1-Sentence-Summary: Stocks for the Long Run delves into the subject of investing and the implications that come with picking securities, whether they’re stocks, bonds, or commodities, having in mind the generally higher returns of stocks over the years and how to build a balanced portfolio that can face times of crisis.
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Favorite quote from the author:
The stock market is a volatile environment. It has the power to turn hundreds of dollars into thousands, and thousands into millions — but also to turn millions into nothing. A high return comes with high risk. Some people have lost all their savings on one poor decision.
If one is to pick stocks, they better do so wisely. That’s what Stocks for the Long Run by Jeremy J. Siegel is for. The book explores how we can make smart investment decisions, pick winning stocks, and focus on the long-term rewards the market has to offer to those who stick around.
History proves that stocks averaged a higher annual return than bonds over the past 210 years. In the last 60 years, and even more prominently after 2011, stocks have been rising at a remarkable pace. This phenomenon turned investors into millionaires in a relatively short time frame. This is a result of a balanced portfolio, good investment management, and time in the market.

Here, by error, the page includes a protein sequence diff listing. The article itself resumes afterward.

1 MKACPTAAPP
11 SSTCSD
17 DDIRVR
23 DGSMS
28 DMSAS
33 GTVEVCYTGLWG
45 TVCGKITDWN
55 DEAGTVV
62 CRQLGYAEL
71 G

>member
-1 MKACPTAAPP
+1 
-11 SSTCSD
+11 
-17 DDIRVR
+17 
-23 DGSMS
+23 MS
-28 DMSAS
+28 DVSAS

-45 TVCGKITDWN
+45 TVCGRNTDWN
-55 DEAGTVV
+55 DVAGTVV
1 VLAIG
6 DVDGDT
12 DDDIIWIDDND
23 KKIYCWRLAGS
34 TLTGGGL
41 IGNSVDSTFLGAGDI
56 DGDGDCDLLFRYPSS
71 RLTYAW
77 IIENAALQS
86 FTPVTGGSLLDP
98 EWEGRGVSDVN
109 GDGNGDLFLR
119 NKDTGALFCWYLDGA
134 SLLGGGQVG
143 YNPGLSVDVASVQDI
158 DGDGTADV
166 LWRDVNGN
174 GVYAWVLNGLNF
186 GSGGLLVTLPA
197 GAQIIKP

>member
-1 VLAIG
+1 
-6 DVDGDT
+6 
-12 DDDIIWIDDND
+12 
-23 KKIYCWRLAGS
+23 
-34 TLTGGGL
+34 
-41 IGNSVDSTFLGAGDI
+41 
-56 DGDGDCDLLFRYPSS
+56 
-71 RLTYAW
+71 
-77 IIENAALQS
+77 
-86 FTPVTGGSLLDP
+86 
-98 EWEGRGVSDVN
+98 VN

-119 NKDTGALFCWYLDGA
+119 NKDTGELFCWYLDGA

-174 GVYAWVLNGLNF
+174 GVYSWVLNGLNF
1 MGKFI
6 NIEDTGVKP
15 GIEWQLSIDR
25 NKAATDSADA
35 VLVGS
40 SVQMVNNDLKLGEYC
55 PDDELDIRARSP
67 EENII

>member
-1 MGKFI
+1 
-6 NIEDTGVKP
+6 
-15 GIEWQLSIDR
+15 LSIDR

For now, here are my three favorite lessons from the book:
- Although they are generally considered riskier investments, stocks can prove to be less risky than bonds.
- The price of stocks doesn’t necessarily reflect their intrinsic value.
- ETFs and value stocks are among the best investment opportunities.
Now, let’s take a look at each of these lessons and see what they have to offer!
Lesson 1: Stocks may not be as risky as they seem if you give the market sufficient time to prove their worth.
In finance and economics, there is a universal conception that bonds are safer investments than stocks. If you look at them from a volatility ratio perspective, stocks will definitely fluctuate more than bonds, with no promise to deliver returns. In contrast to that, they can even wipe out your life savings if you’re not careful.